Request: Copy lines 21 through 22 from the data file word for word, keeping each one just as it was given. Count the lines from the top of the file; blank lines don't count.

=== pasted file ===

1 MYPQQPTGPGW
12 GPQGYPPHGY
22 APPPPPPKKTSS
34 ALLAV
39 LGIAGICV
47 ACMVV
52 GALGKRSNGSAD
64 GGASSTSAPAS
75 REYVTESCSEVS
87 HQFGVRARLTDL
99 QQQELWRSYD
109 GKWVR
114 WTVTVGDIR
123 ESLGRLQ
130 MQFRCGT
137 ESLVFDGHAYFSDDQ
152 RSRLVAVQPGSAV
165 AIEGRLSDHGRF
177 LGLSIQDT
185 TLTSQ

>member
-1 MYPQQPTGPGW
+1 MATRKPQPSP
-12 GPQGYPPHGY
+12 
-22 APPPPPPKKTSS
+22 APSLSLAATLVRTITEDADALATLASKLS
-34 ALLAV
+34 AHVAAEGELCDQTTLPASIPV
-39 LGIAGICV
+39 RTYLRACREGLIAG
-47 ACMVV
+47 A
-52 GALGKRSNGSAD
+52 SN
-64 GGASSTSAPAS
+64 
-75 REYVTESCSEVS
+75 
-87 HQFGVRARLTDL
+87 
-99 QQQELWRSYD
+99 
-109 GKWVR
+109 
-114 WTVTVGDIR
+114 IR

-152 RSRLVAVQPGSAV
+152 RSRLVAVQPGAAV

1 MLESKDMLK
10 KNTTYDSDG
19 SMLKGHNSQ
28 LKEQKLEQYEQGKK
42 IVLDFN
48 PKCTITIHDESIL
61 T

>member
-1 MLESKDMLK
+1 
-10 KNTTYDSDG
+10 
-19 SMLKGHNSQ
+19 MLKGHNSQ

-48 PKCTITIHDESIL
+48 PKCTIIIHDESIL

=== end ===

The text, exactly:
>member
-1 MYPQQPTGPGW